Now, I highly doubt I'll be able to do that- not only because most airports and main roads are blockaded but because it might get more violent. And for the first time since being here I've seriously thought about what would happen if I had to leave the country a bit early.For now, nothing has happened in La Paz and I hope nothing will. No matter what, if they could just hold off bringing the conflict to La Paz until my classes end Sept. 27th that'd be delightful. Also I've come to really enjoy a great ice cream place on the Prado called "bits and cream" where you get a mountain of ice cream with toppings and caramel for a couple bucks. A guilty pleasure- SO GOOD ( although last time I was ordering there a couple weeks ago some guy pick-pocketed my cell phone).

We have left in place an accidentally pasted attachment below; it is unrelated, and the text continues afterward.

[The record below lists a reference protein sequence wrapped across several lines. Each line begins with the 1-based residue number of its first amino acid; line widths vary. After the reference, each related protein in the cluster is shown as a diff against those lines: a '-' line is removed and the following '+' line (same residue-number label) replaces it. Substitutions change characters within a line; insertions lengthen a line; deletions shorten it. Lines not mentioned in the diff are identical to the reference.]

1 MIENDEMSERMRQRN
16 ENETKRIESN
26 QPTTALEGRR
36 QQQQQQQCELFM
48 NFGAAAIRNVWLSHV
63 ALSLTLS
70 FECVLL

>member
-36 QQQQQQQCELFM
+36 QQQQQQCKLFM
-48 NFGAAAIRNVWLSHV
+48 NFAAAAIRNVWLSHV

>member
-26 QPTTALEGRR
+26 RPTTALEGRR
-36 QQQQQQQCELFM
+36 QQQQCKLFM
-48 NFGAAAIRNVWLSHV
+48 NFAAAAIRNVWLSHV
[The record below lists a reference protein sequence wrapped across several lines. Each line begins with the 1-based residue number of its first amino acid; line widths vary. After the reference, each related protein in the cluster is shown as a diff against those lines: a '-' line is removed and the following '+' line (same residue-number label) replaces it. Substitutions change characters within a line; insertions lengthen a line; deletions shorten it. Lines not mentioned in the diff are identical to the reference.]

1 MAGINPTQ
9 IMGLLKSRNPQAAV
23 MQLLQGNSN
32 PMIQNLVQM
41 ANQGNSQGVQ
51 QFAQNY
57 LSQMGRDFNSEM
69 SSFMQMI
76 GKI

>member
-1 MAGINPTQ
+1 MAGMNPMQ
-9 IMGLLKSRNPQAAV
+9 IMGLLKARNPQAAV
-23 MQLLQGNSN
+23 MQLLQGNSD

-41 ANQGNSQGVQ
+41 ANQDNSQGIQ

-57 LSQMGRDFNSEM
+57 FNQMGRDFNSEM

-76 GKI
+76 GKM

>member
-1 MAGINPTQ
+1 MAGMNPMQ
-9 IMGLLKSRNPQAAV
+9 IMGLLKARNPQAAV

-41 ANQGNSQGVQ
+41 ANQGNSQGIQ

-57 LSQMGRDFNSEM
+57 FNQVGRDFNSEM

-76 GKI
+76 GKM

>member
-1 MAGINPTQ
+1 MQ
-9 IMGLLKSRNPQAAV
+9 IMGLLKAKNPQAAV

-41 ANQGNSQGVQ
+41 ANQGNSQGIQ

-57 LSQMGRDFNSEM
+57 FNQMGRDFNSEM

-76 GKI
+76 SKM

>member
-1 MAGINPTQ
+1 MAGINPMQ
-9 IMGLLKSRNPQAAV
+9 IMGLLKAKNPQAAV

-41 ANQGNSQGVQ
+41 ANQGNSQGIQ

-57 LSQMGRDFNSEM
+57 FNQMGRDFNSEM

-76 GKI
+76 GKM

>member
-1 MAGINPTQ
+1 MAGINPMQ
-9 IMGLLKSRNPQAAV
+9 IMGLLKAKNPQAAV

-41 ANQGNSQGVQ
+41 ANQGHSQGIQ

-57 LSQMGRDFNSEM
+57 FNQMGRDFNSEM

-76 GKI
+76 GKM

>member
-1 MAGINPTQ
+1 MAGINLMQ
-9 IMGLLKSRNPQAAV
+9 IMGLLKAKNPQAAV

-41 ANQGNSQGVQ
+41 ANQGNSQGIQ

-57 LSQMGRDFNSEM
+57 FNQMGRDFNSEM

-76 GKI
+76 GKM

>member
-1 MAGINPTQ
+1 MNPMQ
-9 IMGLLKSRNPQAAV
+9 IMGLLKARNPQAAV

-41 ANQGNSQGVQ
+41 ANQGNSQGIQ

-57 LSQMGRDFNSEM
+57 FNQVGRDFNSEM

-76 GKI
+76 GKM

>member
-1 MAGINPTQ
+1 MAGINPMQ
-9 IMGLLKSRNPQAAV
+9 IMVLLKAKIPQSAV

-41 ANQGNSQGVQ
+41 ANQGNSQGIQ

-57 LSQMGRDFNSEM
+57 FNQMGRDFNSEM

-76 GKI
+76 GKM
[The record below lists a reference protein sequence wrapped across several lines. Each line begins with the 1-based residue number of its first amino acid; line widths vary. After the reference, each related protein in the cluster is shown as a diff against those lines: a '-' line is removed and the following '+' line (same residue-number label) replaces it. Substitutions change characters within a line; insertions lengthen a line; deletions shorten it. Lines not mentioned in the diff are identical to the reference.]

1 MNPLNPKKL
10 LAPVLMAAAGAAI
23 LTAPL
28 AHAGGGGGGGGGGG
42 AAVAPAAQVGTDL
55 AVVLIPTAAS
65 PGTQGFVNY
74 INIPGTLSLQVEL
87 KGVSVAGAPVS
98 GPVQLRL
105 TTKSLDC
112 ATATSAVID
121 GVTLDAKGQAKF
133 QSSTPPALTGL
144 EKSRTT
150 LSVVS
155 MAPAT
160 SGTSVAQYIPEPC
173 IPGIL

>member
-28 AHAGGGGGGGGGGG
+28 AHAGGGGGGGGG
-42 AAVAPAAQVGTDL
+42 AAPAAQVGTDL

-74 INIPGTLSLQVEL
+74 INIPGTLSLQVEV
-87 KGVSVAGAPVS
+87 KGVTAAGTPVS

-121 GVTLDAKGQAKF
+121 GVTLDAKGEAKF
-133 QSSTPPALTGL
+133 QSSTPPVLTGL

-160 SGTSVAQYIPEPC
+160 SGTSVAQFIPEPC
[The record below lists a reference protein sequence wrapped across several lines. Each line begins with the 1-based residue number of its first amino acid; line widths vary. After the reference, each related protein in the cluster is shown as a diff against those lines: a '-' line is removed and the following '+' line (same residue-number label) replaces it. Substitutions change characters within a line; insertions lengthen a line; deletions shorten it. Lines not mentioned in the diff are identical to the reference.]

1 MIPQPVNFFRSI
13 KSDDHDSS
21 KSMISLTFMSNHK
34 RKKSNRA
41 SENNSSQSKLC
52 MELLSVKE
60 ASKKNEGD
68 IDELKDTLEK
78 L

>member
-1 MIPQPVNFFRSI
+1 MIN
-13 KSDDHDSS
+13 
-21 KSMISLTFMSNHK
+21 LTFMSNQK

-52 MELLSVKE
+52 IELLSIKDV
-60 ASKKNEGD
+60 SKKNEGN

Things like this have happened frequently in the past few years- in Oct. 2003 the government fell and the president, Sanchez de Lozada "goni" had to flee the country to Miami where he reportedly took with him millions of dollars in briefcases he essentially took from the money he positioned for himself in the transition from state-run to privately owned enterprises. In Cochabamba there have been deadly clashes over water rights and there have been injuries over land rights in the eastern provinces.